In this episode of Always Already, our brilliant guest co-host, Sid Issar, joins B and John to engage with Lyotard’s affective reading of Marx in his Libidinal Economy. Sid breaks down Lyotard’s complex ontological reading of Marx. John points us toward how Lyotard elaborates a practices a unique mode of reading. And B, well, B thinks Lyotard is intellectually dishonest! How shall we proceed? Do we stroke Marx’s beard, as Lyotard requests? Do we avoid critique and rather take from Marx all of Marx’s affects? Or do we listen to ‘little girl Marx’, whose desire for holism and ideality beg us to interpret, critique, and undermine the desires that permeate Capital? The conversation ranges across the meaning of interpretation, the concept libido, the question of what capitalism is, subjectivity, what Lyotard would say about shopping at H&M, and more. Listen in and join our fantastic discussion.

In My Tumblr Friend from Canada, the group advises on proper Grindr/Tinder etiquette for academics and on the all important question of sacrilege.

Thanks to Deniz for the Lyotard request! Requests for texts for us to discuss? Advice questions for the show? Email us at alwaysalreadypodcast AT gmail DOT com. Subscribe on iTunes. Like our Facebook page. Get the mp3 of the episode here. RSS feed here. This episode’s music by B.

Links!

 

Libidinal_Economy_(French_edition)

Ep.1 B-Sides: More on Deleuze and Guattari (and Marx and Foucault)

In this edition of Always Already B-Sides, we bring you the rest of our conversation (which didn’t quite fit in episode 1) about the preface and first chapter of Deleuze and Guattari’s Anti-Oedipus. Here, we discuss Marx and Marxism in the text, Foucault’s preface, whether we have a bit of a Deleuze and Guattari cult these days, and how to live a non-fascist life.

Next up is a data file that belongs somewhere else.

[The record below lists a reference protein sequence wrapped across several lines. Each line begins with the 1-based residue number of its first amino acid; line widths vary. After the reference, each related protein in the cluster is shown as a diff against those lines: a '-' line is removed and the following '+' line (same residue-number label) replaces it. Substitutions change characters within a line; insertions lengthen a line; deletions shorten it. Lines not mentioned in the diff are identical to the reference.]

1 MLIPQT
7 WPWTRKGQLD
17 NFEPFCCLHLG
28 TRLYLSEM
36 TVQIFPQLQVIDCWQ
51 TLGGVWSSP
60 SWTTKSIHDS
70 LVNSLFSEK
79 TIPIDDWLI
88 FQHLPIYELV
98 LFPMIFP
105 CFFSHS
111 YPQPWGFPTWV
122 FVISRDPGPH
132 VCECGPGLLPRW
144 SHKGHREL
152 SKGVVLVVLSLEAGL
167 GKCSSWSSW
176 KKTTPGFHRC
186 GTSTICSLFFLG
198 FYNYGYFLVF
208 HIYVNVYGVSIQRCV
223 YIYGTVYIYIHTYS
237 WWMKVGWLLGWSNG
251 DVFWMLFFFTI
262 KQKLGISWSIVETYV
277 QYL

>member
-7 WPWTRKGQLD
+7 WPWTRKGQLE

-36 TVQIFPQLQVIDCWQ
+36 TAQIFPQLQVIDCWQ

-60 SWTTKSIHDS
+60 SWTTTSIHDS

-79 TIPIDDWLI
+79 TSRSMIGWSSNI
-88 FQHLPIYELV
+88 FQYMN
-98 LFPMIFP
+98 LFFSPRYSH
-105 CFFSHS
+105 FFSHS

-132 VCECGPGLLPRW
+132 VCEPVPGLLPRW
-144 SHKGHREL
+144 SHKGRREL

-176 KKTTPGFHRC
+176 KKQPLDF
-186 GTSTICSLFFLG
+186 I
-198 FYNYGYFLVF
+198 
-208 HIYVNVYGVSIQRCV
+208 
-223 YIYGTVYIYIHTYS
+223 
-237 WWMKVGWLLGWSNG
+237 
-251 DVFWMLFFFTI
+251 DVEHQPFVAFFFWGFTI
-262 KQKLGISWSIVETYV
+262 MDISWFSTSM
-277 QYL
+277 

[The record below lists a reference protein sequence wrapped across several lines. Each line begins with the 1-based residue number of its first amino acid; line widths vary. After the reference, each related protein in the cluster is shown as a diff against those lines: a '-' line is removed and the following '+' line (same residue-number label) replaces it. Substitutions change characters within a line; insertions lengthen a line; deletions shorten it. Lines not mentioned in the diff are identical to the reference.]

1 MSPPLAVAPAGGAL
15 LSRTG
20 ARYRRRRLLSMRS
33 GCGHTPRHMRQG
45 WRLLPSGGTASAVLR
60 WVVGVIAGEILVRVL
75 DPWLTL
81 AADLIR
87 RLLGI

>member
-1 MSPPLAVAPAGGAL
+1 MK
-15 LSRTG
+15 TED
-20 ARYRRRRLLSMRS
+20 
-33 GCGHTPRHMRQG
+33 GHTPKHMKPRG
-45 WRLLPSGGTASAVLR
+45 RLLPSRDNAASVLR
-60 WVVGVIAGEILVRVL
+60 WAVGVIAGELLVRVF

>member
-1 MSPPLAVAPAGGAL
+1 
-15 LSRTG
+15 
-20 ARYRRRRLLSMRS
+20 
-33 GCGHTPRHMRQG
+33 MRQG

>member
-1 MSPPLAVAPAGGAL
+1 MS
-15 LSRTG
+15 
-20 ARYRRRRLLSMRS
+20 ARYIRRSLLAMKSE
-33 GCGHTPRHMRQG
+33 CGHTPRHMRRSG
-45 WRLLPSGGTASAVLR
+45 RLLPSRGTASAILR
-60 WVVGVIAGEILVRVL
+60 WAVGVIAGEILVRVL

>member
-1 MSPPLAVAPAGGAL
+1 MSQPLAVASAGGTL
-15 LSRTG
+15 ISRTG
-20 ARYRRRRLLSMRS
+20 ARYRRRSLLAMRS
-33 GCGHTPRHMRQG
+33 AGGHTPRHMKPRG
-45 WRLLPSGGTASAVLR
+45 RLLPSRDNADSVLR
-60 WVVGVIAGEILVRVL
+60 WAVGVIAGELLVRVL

Requests for texts for us to discuss? Advice questions to submit? Email us at alwaysalreadypodcast AT gmail DOT com. Subscribe on iTunes.

Thanks to Jordan Cass for the music in the episode. Sorry for the weird echo and garbled sound at points!

 

Episode 1: Deleuze and Guattari; Susan Buck-Morss on history, temporality, secularism, and critical theory

This inaugural episode features a conversation about Chapter 1, Desiring Machines from Deleuze and Guattari’s major work, Anti-Oedipus. Rachel, B, and John tackled the thorny concepts of action and agency, subjectivity, machines, and desire, as well as the connection this reading has with practice(s) of everyday life. Your hosts did their very best to unpack the Marx-Freud doublet that preoccupied this chapter’s brilliant critiques of capitalism and psychoanalysis.

We then feature part 1 of our wide-ranging interview with critical theorist/philosopher Susan Buck-Morss, and end by giving advice on setting up one’s dissertation committee and answering an age-old philosophical conundrum.

Requests for texts for us to discuss? Advice questions to submit? Email us at alwaysalreadypodcast AT gmail DOT com. Subscribe on iTunes.

Thanks to Jordan Cass for the music performed throughout the episode.

Links

Richard Lindner,

“A painting by Richard Lindner, ‘Boy with Machine,’ shows a huge, pudgy, bloated boy working one of his little desiring machines, after having hooked it up to a vast technical and social machine – which, as we shall see, is what even the very young child does” (Anti-Oedipus, 7)